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News > Press Releases > Press Release

Press Release

Release Date: March 04, 2020

by Chickasaw Nation Media Relations Office



  • An active community member in Tulsa, Lois Colaw regularly attends Tulsa Chickasaw Citizen Connection meetings. Colaw is pictured with Chickasaw Nation Community Outreach Liaison Nick Martinez.

  • 97-year-old Lois Colaw took a leap of faith by skydiving for the first time in March. She plans to continue to skydive until she is 102.

Many dream about retirement. A time to sit back, enjoy the grandkids, live life at a slower pace, and just relax and appreciate the smell of freshly brewed coffee. These activities just get 97-year-old Chickasaw citizen Lois Colaw started.

With days full of volunteering at local hospitals and a bursting social calendar, Colaw has found time to actively indulge her passions since retirement. These passions include gallivanting across the globe, hiking treacherous mountain peaks and skydiving in her hometown of Tulsa.

“I went skydiving this year,” Colaw said. “It was exciting. I did it because my nephew dared me. I plan on doing it every year until I am 102. That’s when my passport expires, so I think I will take it easy then. Skydiving is scary, but beautiful as you float down to the earth.”

Colaw has decided her next adventure will be climbing a two-story indoor rock wall, albeit with safety tethers, ropes and professionals guiding her.

Colaw was born in 1924, in Atoka, Oklahoma. She received her Chickasaw heritage from her mother, Myrtle Stephens. She is also proud of her Cherokee lineage.

Like many fellow Chickasaws, education is important to her. Colaw completed nursing school at the Wesley School of Nursing, Oklahoma City, followed by earning her undergraduate degree at the University of Chicago.

“I graduated in 1948,” Colaw said. “I was a Navy cadet nurse from 1943 until 1946. Back then, the government took over a lot of the medical education. The day I graduated from nursing school I was supposed to go into the Navy, but I was awarded a scholarship to go to the University of Chicago. That changed my life.”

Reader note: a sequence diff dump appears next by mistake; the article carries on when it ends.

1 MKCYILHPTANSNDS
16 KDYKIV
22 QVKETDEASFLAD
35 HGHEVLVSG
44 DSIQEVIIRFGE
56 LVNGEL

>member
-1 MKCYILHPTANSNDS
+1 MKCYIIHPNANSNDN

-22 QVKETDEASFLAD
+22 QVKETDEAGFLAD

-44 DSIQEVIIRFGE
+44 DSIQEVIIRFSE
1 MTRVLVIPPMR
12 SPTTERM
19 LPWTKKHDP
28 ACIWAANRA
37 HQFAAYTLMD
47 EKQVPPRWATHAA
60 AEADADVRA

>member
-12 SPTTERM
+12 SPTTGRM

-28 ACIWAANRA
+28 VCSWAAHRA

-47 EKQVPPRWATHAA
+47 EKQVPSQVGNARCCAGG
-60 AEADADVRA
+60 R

Colaw stayed in Chicago after graduation but missed Oklahoma’s warmer climate and, in 1951, moved to Tulsa.

Along with nursing, she has had stints working as a teacher. As the eldest of eight children, she believes the nursing and education professions came naturally.

“When I was a girl, I dreamed of being a teacher at the University of Oklahoma,” Colaw said. “I am glad life had other things in store for me. I became a nurse. I love people and just want to take care of them. It’s hard to explain, I am just a caregiver.”

As a nurse, she cared for the most vulnerable of our population, newborns and elders. Colaw believes her culture had a hand in the development of her career.

“My Native American heritage means the world to me,” Colaw said. “We are giving people. We help our neighbors and those in need. I have never known any different.”

She says she never really retired but just changed jobs where she isn’t being paid. She continues giving to her community. It is not uncommon for her to spend 8 to 10 hours a day completing community service.

“I deliver nearly 1,000 magazines a month to assisted living facilities, senior adult centers, churches, hospitals and nursing homes,” Colaw said. “I have slowed down a little since I gave up my driver’s license. I figure 75 years’ worth of driving is double what most people drive; I think I will take it a little easier now.”

Colaw is also a member of a group that writes cards and letters, and makes phone calls to people 100 years and older to let them know they are still thought of and cared for. She spends countless hours volunteering to enhance the performing arts too.

At 88, her community service work was recognized by St. Jude Hospital. She was invited, along with others in the medical profession, to go to South America to treat the underprivileged.

Colaw began traveling extensively in 1984. Since that time, she has been to Iceland, Paris, London and many other exotic destinations.

“Traveling is educational,” she said. “I love to travel. I have been to six continents, and more countries than I can keep track of. I never had any trouble, even when I did not speak the language. Everyone knows what a greeting is, what a smile is. We all know what food is, and other things that bind us together. People and experiences are the most important thing in my life.”

Next year, Colaw plans to visit Poland, where she will tour both Warsaw and Kraków.

Colaw believes the most exciting time of her life is the present. She can’t wait to see what the future has in store for her.

“This is the most exciting time in history. I have lived from covered wagons to men walking on the moon. The technology we have is amazing,” Colaw said.